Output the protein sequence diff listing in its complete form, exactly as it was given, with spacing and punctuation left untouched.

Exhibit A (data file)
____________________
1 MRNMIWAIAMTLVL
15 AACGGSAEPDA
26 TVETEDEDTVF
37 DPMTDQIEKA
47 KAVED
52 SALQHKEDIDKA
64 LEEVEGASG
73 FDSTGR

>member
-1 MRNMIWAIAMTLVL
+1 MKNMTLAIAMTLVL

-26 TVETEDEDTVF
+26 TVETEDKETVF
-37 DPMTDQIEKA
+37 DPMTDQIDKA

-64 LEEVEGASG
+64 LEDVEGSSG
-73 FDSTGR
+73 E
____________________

1 MRNMIWAIAMTLVL
15 AACGGSAEPDA
26 TVETEDEDTVF
37 DPMTDQIEKA
47 KAVED
52 SALQHKEDIDKA
64 LEEVEGASG
73 FDSTGR

>member
-1 MRNMIWAIAMTLVL
+1 MKNMTLAIAMTLVL

-26 TVETEDEDTVF
+26 TVETEDKETVF
-37 DPMTDQIEKA
+37 DPMTDQIDKA

-64 LEEVEGASG
+64 LEDVEGSSG
-73 FDSTGR
+73 E